GBA Brief

At last! Hong Kong’s much-delayed bullet train finally departs

Services finally started last week on the Guangzhou-Shenzhen-Hong Kong Express Rail Link, almost two years late. The first train left the station to a strange mix of congratulation and controversy.

About time! Hong Kong finally has a high-speed railway, connecting into thousands of miles of bullet-train network between China’s leading cities. Construction delays have been embarrassing for a city that prides itself on its engineering expertise but Hong Kong finally has express access into the Greater Bay Area, almost seven years after the Guangzhou-Shenzhen section of the line started to operate. 

The opening of the Hong Kong section was blunder-free and the first train, named Vibrant Express, departed the West Kowloon terminus at 7am on Sunday. In less than 20 minutes it had arrived in Shenzhen carrying 500 passengers, before heading onto Guangzhou, its final destination.

What does that mean for end-to-end journey times? The South China Morning Post has run its own experiment, comparing the new bullet train to the older, slower service running to Guangzhou. But the comparisons depend on where you want to end up. Because the high-speed service terminates in the east of Guangdong’s provincial capital, passengers have to add a longish taxi ride to business districts like Tianhe. The final verdict: the journey was quicker, but only by 13 minutes.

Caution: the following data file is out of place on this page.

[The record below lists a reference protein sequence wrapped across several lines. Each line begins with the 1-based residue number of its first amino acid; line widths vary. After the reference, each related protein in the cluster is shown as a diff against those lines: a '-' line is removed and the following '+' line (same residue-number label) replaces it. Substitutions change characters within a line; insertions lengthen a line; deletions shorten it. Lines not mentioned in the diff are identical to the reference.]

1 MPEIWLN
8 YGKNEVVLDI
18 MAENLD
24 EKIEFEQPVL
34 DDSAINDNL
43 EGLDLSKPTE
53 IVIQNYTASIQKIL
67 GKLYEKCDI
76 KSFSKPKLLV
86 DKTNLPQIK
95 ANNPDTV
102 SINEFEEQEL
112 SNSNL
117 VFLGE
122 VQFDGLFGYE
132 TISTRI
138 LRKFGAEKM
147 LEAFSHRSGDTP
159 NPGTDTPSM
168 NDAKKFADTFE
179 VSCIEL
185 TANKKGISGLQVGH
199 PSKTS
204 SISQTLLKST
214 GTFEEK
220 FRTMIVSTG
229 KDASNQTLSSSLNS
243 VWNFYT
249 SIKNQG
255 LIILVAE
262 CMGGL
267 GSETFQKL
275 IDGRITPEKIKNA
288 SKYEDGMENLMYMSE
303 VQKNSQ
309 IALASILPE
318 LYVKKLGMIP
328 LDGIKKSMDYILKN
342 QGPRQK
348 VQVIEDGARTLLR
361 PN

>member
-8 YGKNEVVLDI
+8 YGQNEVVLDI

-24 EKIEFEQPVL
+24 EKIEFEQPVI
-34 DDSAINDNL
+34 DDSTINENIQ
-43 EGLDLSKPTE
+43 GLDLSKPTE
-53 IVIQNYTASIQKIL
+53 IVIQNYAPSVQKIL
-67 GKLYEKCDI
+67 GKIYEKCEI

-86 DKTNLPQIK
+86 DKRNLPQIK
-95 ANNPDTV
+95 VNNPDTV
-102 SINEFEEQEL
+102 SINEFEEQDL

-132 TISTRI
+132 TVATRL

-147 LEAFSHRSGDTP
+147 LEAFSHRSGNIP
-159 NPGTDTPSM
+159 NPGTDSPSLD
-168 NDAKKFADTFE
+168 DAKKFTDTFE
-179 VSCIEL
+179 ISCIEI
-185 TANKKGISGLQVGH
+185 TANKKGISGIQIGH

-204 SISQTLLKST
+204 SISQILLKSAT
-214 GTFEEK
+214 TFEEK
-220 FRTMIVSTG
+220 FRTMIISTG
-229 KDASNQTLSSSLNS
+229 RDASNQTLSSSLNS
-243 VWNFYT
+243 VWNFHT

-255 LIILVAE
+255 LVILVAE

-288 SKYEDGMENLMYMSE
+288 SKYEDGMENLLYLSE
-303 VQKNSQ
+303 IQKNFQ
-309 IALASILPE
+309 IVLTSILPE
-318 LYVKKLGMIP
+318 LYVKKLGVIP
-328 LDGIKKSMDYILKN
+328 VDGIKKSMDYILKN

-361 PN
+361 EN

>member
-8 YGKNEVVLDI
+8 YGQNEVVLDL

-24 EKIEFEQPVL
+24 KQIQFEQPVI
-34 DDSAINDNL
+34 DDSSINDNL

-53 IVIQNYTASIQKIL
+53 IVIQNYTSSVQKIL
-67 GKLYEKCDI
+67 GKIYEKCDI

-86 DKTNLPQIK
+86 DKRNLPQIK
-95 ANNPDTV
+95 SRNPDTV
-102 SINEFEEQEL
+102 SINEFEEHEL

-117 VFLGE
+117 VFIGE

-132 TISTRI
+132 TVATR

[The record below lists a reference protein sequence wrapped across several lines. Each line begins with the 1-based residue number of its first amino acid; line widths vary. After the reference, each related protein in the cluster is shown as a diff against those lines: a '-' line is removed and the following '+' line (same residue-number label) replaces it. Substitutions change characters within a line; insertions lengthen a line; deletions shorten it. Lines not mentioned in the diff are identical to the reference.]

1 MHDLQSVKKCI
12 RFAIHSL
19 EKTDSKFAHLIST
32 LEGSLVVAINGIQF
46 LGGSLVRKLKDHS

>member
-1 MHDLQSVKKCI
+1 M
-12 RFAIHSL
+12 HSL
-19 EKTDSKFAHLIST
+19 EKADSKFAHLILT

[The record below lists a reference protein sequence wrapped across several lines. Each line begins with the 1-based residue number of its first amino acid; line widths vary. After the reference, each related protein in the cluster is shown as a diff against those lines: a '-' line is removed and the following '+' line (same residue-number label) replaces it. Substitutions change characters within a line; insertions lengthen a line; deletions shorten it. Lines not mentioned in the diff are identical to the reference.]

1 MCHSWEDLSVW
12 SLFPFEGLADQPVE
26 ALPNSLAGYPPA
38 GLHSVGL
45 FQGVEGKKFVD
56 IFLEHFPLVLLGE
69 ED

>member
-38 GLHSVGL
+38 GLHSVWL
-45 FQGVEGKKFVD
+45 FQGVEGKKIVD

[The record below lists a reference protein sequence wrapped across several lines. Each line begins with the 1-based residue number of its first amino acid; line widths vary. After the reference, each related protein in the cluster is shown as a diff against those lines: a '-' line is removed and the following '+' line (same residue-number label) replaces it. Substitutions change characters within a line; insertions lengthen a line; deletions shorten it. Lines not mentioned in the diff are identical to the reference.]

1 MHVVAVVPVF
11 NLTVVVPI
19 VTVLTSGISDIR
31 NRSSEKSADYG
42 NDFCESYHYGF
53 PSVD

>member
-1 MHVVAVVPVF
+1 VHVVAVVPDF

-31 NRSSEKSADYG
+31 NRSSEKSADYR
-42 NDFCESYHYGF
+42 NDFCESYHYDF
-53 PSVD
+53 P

That will do little to appease the line’s critics, who are aghast at mammoth construction costs of $12 billion that came in well over budget. Opponents of the railway in Hong Kong have political grumbles as well, not least that mainland officials are working in parts of the terminus, which they see as a further sign of the city’s eroding autonomy from Beijing.

Under the Basic Law, Hong Kong’s constitutional document, the territory enjoys autonomy over immigration and customs procedures. But the shared facility at West Kowloon is housing immigration and customs officials from mainland China. “It’s like a Trojan horse infiltrating the city through the belly of the railway system,” pro-democracy lawmaker Claudia Mo told the Wall Street Journal.

The counter argument is that Hong Kong needs links like these if it is going to tap into the Greater Bay Area’s full potential. The former British territory sits in the far reaches of the region, staring out over the South China Sea. To get all the benefits of clustering effect that so excite economists, it needs to be closer to the other ten cities in the north and west of the planned megalopolis. 

Of course, in a city obsessed by property, Hongkongers first concern is what the bullet train might mean for sky-high home prices. Try Googling “Greater Bay Area” or “high speed train” in Chinese and the top results are advertisements from real estate agents for residential projects in cities such as Guangzhou and Zhongshan. Perhaps that shows the way the wind is blowing – if travel times are going to fall across the region in general, why spend so much on a shoebox in Hong Kong when you can get a cheaper home nearby? 

Landlords won’t like that train of thought, but tenants and first-time buyers will be happier if property prices take a bullet.